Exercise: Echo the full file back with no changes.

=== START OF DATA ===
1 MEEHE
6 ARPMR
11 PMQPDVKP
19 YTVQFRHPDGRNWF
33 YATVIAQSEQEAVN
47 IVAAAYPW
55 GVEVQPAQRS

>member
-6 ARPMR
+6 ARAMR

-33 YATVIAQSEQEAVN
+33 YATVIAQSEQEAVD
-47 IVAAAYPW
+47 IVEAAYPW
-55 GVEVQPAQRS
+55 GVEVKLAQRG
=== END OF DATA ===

1 MEEHE
6 ARPMR
11 PMQPDVKP
19 YTVQFRHPDGRNWF
33 YATVIAQSEQEAVN
47 IVAAAYPW
55 GVEVQPAQRS

>member
-6 ARPMR
+6 ARAMR

-33 YATVIAQSEQEAVN
+33 YATVIAQSEQEAVD
-47 IVAAAYPW
+47 IVEAAYPW
-55 GVEVQPAQRS
+55 GVEVKLAQRG